Working with barriers can’t be rushed, it only comes together through time and patience. The creative feedback group (see previous posts) can provide powerful insight into your progress through their assessment of your work.

Do you have any unusual barriers to your artwork and have you a knowledge of how to work with them?  Please comment if you do.

It’s About Trust

2.27 Sunbaking in the Sky 42cm x 59cm3

 

 When you learn to trust yourself implicitly, you no longer need to prove something through your art.  You simply allow it to come out, to be as it is. This is where creating art becomes effortless.  It happens just as you grow your hair.  It grows.”
John Daido Loori

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Come Said the Muse…

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My quote today is from the amazing and unforgettable Walt Whitman:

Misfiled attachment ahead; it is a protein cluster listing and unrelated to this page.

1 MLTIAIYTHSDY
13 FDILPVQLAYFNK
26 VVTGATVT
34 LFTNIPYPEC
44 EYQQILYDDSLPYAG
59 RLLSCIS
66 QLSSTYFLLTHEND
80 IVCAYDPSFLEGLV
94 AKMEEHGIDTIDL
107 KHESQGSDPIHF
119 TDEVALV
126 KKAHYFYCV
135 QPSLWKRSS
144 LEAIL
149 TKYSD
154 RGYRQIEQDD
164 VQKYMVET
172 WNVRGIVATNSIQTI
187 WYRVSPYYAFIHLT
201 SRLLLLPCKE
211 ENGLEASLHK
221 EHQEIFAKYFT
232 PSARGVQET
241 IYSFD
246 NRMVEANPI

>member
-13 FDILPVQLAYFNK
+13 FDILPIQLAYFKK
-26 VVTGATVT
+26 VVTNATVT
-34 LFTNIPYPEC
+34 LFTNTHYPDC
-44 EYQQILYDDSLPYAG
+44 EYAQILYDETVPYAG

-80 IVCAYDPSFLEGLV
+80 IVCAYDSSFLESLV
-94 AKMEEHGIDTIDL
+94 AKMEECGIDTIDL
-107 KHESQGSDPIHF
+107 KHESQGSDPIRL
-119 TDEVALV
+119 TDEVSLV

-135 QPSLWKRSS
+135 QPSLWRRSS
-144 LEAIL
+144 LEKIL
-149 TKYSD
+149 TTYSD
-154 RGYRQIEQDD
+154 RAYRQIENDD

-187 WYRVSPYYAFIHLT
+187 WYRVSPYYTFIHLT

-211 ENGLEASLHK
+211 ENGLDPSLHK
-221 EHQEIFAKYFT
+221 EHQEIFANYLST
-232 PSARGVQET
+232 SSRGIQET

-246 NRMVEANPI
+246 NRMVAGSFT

“Come said the muse,

Sing me a song no poet yet has chanted,

Sing me the universal.

In this broad earth of ours,

Amid the measureless grossness and the slag,

Enclosed and safe within its central heart,

Nestles the seed perfection.”

I read into this that among all the technology, chatter, traffic, images, disturbances and fragmentation of everyday life there lies within us the seed of perfection.  This eternal flame is enclosed and safe within our hearts. You are perfect as you are and everything you aspire to be you are already, yet you do not realize it.

How to Participate in a Creative Feedback Group

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If you read my last post you would understand why it is important and beneficial to become a member of a creative feedback group.